The ERR avoids the vague idea of a "mental state," whatever that may be. The ERR stores specific information in the brain's neural networks about all the perceptual elements (sight, sound, touch, taste, smell) of an experience, along with emotions felt during the experience. They are stored in whatever neurons fire together. Later, any new perceptual element that fires the same (or nearby) neurons can activate the neural network to replay the original experience, complete with its emotional content. The unconscious mind is a "blooming, buzzing confusion" playing back many similar experiences, to some of which we focus our attention, as William James pointed out.

This rich spectrum of past experiences provides the alternative possibilities for action that James said was the first stage in his two-stage model of free will

Instead of a general idea of a "mental state," ERR describes a mind full of many possible specific mental states simultaneously, any one of which may be the free thought that leads to the next action "self-determined" by the brain and body.

ERR finds support in the idea of empathy and the recent discoveries of "mirror neurons" in higher primates. Observing another person having an experience brings out the observer's similar experiences, along with emotional reactions to those earlier experiences.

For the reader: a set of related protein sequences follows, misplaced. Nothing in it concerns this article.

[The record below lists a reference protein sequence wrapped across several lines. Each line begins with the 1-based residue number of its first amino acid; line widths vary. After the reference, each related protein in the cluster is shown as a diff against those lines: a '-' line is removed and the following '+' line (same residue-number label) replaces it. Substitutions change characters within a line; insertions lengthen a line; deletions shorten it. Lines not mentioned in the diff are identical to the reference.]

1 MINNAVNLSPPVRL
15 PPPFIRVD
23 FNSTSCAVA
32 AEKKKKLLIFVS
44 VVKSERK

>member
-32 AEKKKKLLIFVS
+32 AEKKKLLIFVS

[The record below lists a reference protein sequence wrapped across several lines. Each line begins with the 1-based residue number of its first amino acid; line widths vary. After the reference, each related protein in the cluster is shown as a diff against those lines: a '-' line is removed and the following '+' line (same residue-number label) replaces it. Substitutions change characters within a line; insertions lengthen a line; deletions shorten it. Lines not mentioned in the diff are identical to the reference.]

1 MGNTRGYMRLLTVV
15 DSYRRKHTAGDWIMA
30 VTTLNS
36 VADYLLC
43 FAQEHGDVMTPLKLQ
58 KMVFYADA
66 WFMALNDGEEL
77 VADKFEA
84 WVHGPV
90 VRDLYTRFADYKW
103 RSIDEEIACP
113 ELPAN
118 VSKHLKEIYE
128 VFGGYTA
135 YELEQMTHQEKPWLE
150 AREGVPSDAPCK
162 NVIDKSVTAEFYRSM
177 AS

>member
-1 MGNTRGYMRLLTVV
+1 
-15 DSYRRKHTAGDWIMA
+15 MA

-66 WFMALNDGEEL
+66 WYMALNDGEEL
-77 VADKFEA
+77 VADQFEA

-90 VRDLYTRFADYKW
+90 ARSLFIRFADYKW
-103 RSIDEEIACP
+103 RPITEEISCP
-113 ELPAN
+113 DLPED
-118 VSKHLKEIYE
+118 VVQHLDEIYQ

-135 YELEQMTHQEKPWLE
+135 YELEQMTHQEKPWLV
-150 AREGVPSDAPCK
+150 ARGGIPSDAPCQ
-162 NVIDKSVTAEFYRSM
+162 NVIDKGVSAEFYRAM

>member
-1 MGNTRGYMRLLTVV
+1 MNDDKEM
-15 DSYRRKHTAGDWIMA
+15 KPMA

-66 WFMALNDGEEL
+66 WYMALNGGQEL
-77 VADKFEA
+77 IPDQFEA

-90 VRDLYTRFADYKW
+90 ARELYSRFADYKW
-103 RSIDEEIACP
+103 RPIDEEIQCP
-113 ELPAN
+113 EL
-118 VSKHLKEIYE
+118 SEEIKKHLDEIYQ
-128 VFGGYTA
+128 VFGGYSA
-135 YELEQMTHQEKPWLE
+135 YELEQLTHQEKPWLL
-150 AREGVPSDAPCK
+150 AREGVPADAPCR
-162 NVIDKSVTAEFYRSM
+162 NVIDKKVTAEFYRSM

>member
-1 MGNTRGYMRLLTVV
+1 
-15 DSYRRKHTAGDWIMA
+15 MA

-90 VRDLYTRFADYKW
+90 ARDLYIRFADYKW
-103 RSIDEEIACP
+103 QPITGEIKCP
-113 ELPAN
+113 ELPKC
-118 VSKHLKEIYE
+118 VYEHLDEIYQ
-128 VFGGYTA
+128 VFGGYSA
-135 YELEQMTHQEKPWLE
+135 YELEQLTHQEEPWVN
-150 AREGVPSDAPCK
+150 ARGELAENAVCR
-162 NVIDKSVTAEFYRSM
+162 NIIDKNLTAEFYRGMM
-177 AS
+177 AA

Summary

The biological model for the Experience Recorder and Reproducer is neurons that wire together during an animal's experiences, in multiple sensory and limbic systems, such that later firing of even a part of the wired neurons can stimulate firing of all or part of the original complex.

Where Donald Hebb famously argued that "neurons that fire together wire together," our experience recorder and reproducer ERR model assumes that "neurons that have been wired together will fire together."

Neuroscientists are investigating how diverse signals from multiple pathways can be unified in the brain. ERR offers a simple solution to this "binding" problem. The sensory components are bound together when initially stored in the ERR (together with the accompanying emotion). They remain bound on playback. They do not have to be assembled together by an algorithmic scheme.

Beyond the obvious relevance (survival value) for an organism of remembering past experiences, we suggest the "meaning" of newly perceived information is found in those experiences reproduced by the ERR, when presented with that new information. Without prior similar experience, new perceptions will be "meaningless."

A conscious being is constantly recording information about its perceptions of the external world, and most importantly for ERR, it is simultaneously recording its feelings. Sensory data such as sights, sounds, smells, tastes, and tactile sensations are recorded in a sequence along with pleasure and pain states, fear and comfort levels, etc.

All these experiential and emotional data are recorded in association with one another. This means that when the experiences are reproduced (played back in a temporal sequence), the accompanying emotions are once again felt, in synchronization.

The capability of reproducing experiences is critical to learning from past experiences, so as to make them guides for action in future experiences. The ERR model is the minimal mind model that provides for such learning by living organisms.